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With genealogy, you learn about your family tree through names, dates, locations and, sometimes, occupations.  You usually do not learn about who they were as individuals; their personalities, obstacles they faced and overcame, travels, interests, education, etc.  It’s unfortunate, because those experiences influenced their choices and decisions, which flowed through that family tree to ultimately impact how you were raised and how you reached your current perspectives on life.

Imagine yourself listed on a family tree in the distant future, indicating only your name, birth and death dates.  How sad it would be for your descendants not to know who you were as a person; your life experiences, so they could better understand themselves.

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As a personal historian, I constantly and consistently witness families looking at one another with renewed appreciation after reading a relative’s life story.  They see their parents, grandparents, cousins, aunts and uncles as unique, interesting human beings, with whom they just happen to be related.

 

The holidays are fast approaching.  Do yourself and those you love a favor.  Take advantage of your time together by asking questions regarding their lives.  It can be lighthearted (e.g., What were your favorite toys or games when you were little?) or insightful (e.g., What was the best advice you ever received?).  Record them.  Transcribe them.  Save them for the future. 

Don’t forget to make notes of your answers as well.  You, too, are an important part of the family history.

What questions do you wish you could ask your ancestors?

You Are A Classic

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cabin frontEvery summer, my family would spend a couple of weeks in a cabin in an abandoned logging camp along the Ten Mile River in Mendocino County, just north of Fort Bragg. There were a couple of other cabins there as well, and there would be cousins of all ages to visit. For us kids, it was the best playground ever, because we could run all over the place, making trails, chasing chipmunks, searching for deer, and yell across the river to the log truck drivers to, “Blow your horn!”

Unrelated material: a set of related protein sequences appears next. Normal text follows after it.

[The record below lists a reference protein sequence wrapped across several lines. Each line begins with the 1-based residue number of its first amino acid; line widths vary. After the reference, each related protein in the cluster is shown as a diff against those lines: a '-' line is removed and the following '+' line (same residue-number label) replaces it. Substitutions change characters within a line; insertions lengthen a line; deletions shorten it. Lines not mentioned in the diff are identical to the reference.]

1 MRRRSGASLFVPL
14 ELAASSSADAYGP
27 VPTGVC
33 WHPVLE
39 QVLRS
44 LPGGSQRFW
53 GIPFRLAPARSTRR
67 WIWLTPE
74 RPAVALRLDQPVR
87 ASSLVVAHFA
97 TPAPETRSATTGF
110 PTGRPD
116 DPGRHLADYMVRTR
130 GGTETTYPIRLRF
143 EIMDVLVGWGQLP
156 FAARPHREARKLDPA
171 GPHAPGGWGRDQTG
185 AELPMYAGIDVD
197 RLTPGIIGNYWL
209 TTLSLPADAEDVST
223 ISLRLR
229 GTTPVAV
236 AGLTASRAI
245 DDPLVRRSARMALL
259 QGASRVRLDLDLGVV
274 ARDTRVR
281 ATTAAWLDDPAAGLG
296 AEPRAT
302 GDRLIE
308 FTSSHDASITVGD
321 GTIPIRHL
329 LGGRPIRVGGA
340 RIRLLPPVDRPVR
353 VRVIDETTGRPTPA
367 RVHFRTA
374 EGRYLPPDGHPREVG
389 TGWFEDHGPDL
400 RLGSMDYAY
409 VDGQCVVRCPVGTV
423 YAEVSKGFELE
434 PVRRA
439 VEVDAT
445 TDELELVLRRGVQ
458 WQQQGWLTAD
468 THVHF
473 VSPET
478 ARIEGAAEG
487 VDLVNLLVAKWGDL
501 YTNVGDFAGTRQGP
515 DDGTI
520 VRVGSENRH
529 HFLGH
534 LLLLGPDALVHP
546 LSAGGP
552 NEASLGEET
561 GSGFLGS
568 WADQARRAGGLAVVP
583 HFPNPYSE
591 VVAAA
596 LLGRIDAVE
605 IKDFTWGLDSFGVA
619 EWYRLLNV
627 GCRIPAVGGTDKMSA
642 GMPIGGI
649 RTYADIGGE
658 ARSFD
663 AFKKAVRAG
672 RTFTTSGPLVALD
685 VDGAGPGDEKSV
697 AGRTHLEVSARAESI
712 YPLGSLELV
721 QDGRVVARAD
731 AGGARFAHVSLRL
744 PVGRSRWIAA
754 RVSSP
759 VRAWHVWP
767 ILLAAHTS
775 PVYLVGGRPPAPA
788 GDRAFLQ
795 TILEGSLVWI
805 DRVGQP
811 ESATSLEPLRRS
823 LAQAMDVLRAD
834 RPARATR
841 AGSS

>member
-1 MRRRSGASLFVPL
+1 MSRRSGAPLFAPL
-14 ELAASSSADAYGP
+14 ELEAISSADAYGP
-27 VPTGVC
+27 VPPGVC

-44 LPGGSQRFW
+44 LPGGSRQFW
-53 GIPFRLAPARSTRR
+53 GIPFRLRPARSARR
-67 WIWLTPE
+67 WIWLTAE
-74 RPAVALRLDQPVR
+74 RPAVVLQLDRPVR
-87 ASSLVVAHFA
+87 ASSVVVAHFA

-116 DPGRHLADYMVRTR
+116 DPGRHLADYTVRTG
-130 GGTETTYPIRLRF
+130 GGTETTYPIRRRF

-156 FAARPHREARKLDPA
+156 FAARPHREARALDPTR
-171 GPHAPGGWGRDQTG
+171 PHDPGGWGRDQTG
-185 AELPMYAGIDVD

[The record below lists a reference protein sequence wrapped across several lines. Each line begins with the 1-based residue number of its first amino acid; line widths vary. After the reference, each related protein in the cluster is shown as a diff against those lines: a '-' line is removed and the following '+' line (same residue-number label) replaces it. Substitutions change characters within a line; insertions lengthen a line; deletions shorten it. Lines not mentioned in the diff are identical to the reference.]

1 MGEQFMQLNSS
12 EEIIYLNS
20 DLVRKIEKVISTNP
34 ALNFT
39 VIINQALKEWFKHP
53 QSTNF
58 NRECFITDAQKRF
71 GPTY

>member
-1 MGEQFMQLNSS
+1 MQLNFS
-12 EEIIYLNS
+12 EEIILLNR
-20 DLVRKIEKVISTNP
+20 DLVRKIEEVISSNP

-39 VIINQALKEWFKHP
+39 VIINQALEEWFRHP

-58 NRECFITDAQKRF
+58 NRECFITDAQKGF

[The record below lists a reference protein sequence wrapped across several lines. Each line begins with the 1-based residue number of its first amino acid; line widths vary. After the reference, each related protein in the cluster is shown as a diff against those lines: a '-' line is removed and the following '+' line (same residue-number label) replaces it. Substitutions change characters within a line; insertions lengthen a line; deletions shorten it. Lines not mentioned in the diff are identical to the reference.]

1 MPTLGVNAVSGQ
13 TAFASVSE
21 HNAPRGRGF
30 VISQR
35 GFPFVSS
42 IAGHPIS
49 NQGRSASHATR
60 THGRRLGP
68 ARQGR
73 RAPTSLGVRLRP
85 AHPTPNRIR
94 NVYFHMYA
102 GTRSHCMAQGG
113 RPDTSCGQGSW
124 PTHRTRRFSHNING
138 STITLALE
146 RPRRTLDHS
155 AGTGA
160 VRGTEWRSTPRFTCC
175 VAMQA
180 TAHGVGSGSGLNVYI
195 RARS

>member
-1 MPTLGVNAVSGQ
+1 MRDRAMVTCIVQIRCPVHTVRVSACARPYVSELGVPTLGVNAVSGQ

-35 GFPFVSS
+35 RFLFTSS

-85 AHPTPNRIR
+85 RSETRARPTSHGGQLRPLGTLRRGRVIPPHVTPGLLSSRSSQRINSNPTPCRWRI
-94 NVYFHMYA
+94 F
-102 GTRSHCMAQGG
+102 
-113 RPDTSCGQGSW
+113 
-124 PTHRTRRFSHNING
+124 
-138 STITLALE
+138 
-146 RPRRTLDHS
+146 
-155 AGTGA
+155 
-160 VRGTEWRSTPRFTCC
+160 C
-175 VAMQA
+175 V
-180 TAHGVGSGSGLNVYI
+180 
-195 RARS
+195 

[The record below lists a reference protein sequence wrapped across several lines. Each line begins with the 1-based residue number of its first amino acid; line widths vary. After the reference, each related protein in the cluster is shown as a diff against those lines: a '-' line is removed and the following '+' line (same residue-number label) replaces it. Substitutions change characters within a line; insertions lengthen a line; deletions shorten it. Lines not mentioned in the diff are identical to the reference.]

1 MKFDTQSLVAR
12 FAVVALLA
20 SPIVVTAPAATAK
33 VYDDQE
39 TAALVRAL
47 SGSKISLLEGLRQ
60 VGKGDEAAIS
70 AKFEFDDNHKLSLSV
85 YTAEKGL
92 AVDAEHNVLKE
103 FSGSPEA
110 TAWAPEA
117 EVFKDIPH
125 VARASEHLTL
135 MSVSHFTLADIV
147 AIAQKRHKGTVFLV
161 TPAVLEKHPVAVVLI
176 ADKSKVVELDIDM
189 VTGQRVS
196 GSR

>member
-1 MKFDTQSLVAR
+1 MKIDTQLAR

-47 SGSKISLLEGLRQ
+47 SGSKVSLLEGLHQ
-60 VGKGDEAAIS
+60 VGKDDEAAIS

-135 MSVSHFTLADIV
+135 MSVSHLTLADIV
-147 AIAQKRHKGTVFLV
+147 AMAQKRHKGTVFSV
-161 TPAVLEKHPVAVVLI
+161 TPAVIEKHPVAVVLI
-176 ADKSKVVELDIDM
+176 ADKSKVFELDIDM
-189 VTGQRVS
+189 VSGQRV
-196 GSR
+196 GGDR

In addition to the cabins, there were campers, tents and sleeping bags spread out everywhere.  One year, my great-aunt Mary passed around a guestbook and we counted over 300 names! 

I’ve been told that when I was two or three, I decided to just take off when no one was looking.  Dozens of relatives looked for me everywhere.  Couldn’t find me.  So, my great-aunt Rena took matters into her own hands.  She and her brother Cub (real name Alfred) were both trackers.  So, she literally tracked me down, following my intermittent prints in the dirt.  She found me a mile and a-half down an old logging road, rapidly approaching an old, broken-down train trestle that crossed the river.  I think it was fitting that Rena was the one who found me, because she loved to just take off, too, up into her 90’s.  (In the early 1910’s, she and a friend hitchhiked from Fort Bragg to Eureka, with just a bedroll to sleep by the side of the road.)

Behind each cabin was a fire pit, and behind our cabin was a self-standing bar (made from leftover wood from the mill) in a circle of redwood trees.  There was a record player, and to give you a sense of time and place, records included Johnny Cash’s “Ring of Fire” and the Rolling Stones’ “I Can’t Get No Satisfaction.”   

SawhorseJust outside the entrance of the bar, were a couple of sawhorses with saddles on top for the kids to play on.  Until, of course, some kid fell off, then the horses rode away. 

 

 

 

bed swingAbutting the back of our cabin was a bed swing, behind which were a row of sword ferns.  We kids loved to lie back on the bed, grab and pull a fern to rock ourselves back and forth.  The gentle sway would quickly seque to wild abandon until the bed would slam against the cabin, causing my grandmother to slam out of the cabin yelling at us to stop.  So, we would.  Until we’d do it again.

 

A cousin created a tree swing with simply a rope tied around a sawed-off branch. He even built steps up a tree, leading to a platform. You’d carry the swing up with you, and either jump from the platform sitting on the swing, or jump onto the swing mid-air. It was fantastic.

Julie, Brenda inner tubeMy great-uncle worked at the lumber mill, and he’d borrow a CAT to create a swimming hole for the kids. Someone built a raft, and there was a rowboat and a few large inner tubes.

Camp at river

I’ve been thinking about how my life has come full circle. I find myself returning to similar simple pleasures. When I hike with friends, I am once again enjoying nature, laughter and conversation. A cousin tells me that when she meditates, she imagines herself back at Camp Ten Mile, re-visiting the redwoods, good food, hugs, comfort and joy.

Those childhood summers were gifts, for which I will forever be grateful.

What summer childhood memories do you embrace?
 

You Are A Classic

 

 

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